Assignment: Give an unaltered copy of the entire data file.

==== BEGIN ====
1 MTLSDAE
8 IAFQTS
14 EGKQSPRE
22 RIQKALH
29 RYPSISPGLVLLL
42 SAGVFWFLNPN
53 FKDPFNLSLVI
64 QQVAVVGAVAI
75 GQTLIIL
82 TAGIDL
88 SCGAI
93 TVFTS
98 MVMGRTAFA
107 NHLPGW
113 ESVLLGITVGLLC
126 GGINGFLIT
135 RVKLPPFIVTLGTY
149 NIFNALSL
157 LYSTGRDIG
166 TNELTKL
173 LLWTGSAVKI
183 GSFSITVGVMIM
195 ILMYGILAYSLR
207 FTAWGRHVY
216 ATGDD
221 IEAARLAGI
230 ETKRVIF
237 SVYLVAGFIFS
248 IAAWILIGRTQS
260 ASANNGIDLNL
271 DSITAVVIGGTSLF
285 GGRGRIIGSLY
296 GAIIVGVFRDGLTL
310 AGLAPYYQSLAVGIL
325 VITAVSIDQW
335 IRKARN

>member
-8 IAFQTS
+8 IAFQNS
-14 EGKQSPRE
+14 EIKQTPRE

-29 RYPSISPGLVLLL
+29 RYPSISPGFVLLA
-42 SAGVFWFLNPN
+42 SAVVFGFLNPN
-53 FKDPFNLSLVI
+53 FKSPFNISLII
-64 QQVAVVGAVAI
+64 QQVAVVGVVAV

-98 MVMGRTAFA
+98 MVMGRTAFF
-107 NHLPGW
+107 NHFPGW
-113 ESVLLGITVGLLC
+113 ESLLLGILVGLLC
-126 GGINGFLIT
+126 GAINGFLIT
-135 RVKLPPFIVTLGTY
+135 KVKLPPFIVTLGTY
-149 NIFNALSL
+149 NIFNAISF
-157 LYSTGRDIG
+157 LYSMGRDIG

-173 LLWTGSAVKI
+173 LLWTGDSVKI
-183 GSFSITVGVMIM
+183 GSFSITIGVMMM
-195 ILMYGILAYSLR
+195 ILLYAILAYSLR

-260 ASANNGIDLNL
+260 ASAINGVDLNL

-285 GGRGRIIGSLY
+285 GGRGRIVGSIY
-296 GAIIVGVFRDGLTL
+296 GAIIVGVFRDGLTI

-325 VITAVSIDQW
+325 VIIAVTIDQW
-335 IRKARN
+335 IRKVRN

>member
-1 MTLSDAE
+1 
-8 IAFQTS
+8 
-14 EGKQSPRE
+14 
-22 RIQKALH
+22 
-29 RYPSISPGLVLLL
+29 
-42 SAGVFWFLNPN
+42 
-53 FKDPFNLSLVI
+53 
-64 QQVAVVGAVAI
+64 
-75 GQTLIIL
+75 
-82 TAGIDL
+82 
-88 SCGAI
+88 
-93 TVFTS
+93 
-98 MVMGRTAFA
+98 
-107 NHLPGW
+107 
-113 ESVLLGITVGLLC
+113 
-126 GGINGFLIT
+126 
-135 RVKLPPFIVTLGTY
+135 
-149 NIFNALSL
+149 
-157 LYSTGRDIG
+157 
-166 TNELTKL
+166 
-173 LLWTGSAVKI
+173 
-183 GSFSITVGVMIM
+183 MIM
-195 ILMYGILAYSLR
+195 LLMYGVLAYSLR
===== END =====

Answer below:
1 MTLSDAE
8 IAFQTS
14 EGKQSPRE
22 RIQKALH
29 RYPSISPGLVLLL
42 SAGVFWFLNPN
53 FKDPFNLSLVI
64 QQVAVVGAVAI
75 GQTLIIL
82 TAGIDL
88 SCGAI
93 TVFTS
98 MVMGRTAFA
107 NHLPGW
113 ESVLLGITVGLLC
126 GGINGFLIT
135 RVKLPPFIVTLGTY
149 NIFNALSL
157 LYSTGRDIG
166 TNELTKL
173 LLWTGSAVKI
183 GSFSITVGVMIM
195 ILMYGILAYSLR
207 FTAWGRHVY
216 ATGDD
221 IEAARLAGI
230 ETKRVIF
237 SVYLVAGFIFS
248 IAAWILIGRTQS
260 ASANNGIDLNL
271 DSITAVVIGGTSLF
285 GGRGRIIGSLY
296 GAIIVGVFRDGLTL
310 AGLAPYYQSLAVGIL
325 VITAVSIDQW
335 IRKARN

>member
-8 IAFQTS
+8 IAFQNS
-14 EGKQSPRE
+14 EIKQTPRE

-29 RYPSISPGLVLLL
+29 RYPSISPGFVLLA
-42 SAGVFWFLNPN
+42 SAVVFGFLNPN
-53 FKDPFNLSLVI
+53 FKSPFNISLII
-64 QQVAVVGAVAI
+64 QQVAVVGVVAV

-98 MVMGRTAFA
+98 MVMGRTAFF
-107 NHLPGW
+107 NHFPGW
-113 ESVLLGITVGLLC
+113 ESLLLGILVGLLC
-126 GGINGFLIT
+126 GAINGFLIT
-135 RVKLPPFIVTLGTY
+135 KVKLPPFIVTLGTY
-149 NIFNALSL
+149 NIFNAISF
-157 LYSTGRDIG
+157 LYSMGRDIG

-173 LLWTGSAVKI
+173 LLWTGDSVKI
-183 GSFSITVGVMIM
+183 GSFSITIGVMMM
-195 ILMYGILAYSLR
+195 ILLYAILAYSLR

-260 ASANNGIDLNL
+260 ASAINGVDLNL

-285 GGRGRIIGSLY
+285 GGRGRIVGSIY
-296 GAIIVGVFRDGLTL
+296 GAIIVGVFRDGLTI

-325 VITAVSIDQW
+325 VIIAVTIDQW
-335 IRKARN
+335 IRKVRN

>member
-1 MTLSDAE
+1 
-8 IAFQTS
+8 
-14 EGKQSPRE
+14 
-22 RIQKALH
+22 
-29 RYPSISPGLVLLL
+29 
-42 SAGVFWFLNPN
+42 
-53 FKDPFNLSLVI
+53 
-64 QQVAVVGAVAI
+64 
-75 GQTLIIL
+75 
-82 TAGIDL
+82 
-88 SCGAI
+88 
-93 TVFTS
+93 
-98 MVMGRTAFA
+98 
-107 NHLPGW
+107 
-113 ESVLLGITVGLLC
+113 
-126 GGINGFLIT
+126 
-135 RVKLPPFIVTLGTY
+135 
-149 NIFNALSL
+149 
-157 LYSTGRDIG
+157 
-166 TNELTKL
+166 
-173 LLWTGSAVKI
+173 
-183 GSFSITVGVMIM
+183 MIM
-195 ILMYGILAYSLR
+195 LLMYGVLAYSLR